Since 2020, the EPA has had a National Compliance Initiative related to emissions from modified vehicles, which has allowed the agency to have greater leeway with its enforcement actions. But, according to Road and Track, as shops and tuning companies face hefty fines for selling and distributing these components, eBay Motors has quietly moved to ban them from their site, pushing the creation, sale and distribution of these devices further underground.
eBay Tuning Part Ban: Details
According to eBay’s defeat device policy, any part that may bypass, delete, or render a factory emissions system inoperative is banned from being listed on the site. That ban applies to all parts, whether they are hardware or software solutions. The company also lists several of the banned products, including tuners, standalone ECUs, off-road exhaust systems, AFM disablers, throttle response controllers, oxygen sensor bypass devices, etc. It appears that this change was implemented sometime in 2022, though it’s unclear exactly when.
The EPA is likely to pursue eBay for its role in distributing the hardware it deems illegal under the Clean Air Act, which would prove very costly for eBay. Every unlawful part sold can carry financial penalties of $4,819 as of January 13, 2020. However, an EPA Enforcement Alert notice states that companies that voluntarily choose to remove these products from their business plan may be eligible for any potential fines erased. Any banned product sales on eBay leading up to the silent ban of 2022.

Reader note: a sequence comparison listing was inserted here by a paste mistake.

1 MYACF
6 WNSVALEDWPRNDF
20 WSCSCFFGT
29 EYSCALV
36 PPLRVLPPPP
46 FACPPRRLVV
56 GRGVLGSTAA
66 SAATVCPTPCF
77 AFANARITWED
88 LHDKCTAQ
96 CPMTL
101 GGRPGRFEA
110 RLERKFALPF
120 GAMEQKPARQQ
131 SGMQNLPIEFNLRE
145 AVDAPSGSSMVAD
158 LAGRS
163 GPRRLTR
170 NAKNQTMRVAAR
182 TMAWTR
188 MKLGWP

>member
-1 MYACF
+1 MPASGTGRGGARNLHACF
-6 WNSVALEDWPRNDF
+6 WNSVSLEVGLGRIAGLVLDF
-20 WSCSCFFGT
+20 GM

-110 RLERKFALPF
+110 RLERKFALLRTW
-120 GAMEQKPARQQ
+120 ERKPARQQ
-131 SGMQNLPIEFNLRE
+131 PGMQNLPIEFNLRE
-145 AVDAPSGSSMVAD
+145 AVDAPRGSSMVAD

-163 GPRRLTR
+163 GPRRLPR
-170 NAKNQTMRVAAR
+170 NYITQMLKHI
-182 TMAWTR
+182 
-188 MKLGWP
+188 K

The reasoning behind eBay’s decision is extremely clear, as the company was poised to face massive financial penalties if it chose to continue offering aftermarket exhaust components for sale. The EPA is a powerful entity, and companies of all sizes fear the agency’s legal power, particularly if the company violates the Clean Air Act. Even Cobb Tuning eliminated customer access to engine tables through its Accesstuner software, which prevents customers from willfully increasing emissions. Cobb Tuning was never hit with a lawsuit from the EPA despite selling huge numbers of tuners in the past. Meanwhile, smaller companies that couldn’t cut a deal with the EPA did not benefit from the same experience.